Here's What Happens When You Combine the American South and the Italian Coast
You get Fero, the newest restaurant from Akhtar Nawab of Choza Taqueria in New York City, which opens this weekend.
Akhtar Nawab can’t get enough of summer corn. For his take on chefs’ current obsession with cacio e pepe, he roasts and sprinkles the kernels over pasta, which is bound with juiced corn milk in lieu of whole milk.
“The quality of the ingredients really struck me,” says the chef. “I really wanted to showcase them.”
This is part of what drew the chef—who made his name in New York City after working at Craft and Gramercy Tavern and in Mexican and Indian food with his two outposts of Choza Taqueria and Alta Calidad—down to the South and into Italian cooking.
“Italian cuisine is so pure and simple, and this felt like the perfect way to really highlight these amazing ingredients,” says Nawab. “Fortunately, my time in the kitchen well prepared me for this cooking approach: few ingredients, big flavor.”
Say hello the newest project from the entrepreneurial chef and native Southerner: Fero, an Italian restaurant powered by Southern ingredients that’s opening this weekend in Birmingham, Alabama.
One tenant of the Pizitz Building’s new food hall, Fero occupies an 85-seat space with a bar menu dreamed up by former Saturn Birmingham bartender Eric Bennett. There’s also a pasta station where people can watch cooks at work, making charcoal quadrucci, pickled mustard and Dijon gnocchi and ‘njuda fettuccine along with the corn-milk noodles.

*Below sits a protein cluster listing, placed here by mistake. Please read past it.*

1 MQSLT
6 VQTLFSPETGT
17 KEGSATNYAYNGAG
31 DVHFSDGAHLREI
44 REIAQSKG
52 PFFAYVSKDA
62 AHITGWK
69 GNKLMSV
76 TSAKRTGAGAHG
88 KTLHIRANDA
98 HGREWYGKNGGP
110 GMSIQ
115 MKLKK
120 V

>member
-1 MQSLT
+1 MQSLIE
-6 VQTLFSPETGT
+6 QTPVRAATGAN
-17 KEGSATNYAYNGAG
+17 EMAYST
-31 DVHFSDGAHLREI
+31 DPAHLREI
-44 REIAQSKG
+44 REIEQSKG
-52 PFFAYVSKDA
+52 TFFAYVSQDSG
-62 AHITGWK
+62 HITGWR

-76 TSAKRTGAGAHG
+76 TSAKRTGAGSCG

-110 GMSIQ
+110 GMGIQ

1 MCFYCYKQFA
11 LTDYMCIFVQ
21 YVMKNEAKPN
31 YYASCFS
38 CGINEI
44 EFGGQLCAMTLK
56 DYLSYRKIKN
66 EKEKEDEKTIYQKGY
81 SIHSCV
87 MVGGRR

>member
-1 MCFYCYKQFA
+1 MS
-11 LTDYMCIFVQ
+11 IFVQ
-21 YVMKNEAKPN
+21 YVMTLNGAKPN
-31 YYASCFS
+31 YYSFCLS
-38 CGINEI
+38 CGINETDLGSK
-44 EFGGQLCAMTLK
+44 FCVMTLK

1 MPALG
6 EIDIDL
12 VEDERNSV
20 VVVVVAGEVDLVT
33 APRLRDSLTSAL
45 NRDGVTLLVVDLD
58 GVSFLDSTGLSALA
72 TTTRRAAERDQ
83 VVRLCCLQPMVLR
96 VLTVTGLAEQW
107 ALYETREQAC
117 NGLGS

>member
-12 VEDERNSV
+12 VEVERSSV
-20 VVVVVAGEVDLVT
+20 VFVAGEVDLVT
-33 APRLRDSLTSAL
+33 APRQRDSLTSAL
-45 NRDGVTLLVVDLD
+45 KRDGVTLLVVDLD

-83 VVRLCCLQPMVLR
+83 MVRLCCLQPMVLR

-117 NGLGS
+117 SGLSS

Nawab has already been working with some of these ingredients in the Big Apple—“I was actually buying Henry Fudge’s pork here. It’s so good,” he says of the Duroc-Berkshire breeds from Fudge Family Farms in northern Alabama. And now he gets to dig in a little deeper with Owl Hollow cream for house-made butter and Terra Pretta tomates for caprese with burrata panna cotta. But what he does with it, you'll have to see for yourself at Fero.
“To me, this is one of the most exciting parts of working on this project: learning about all these different farmers and who is growing/producing the best of what,” says Nawab.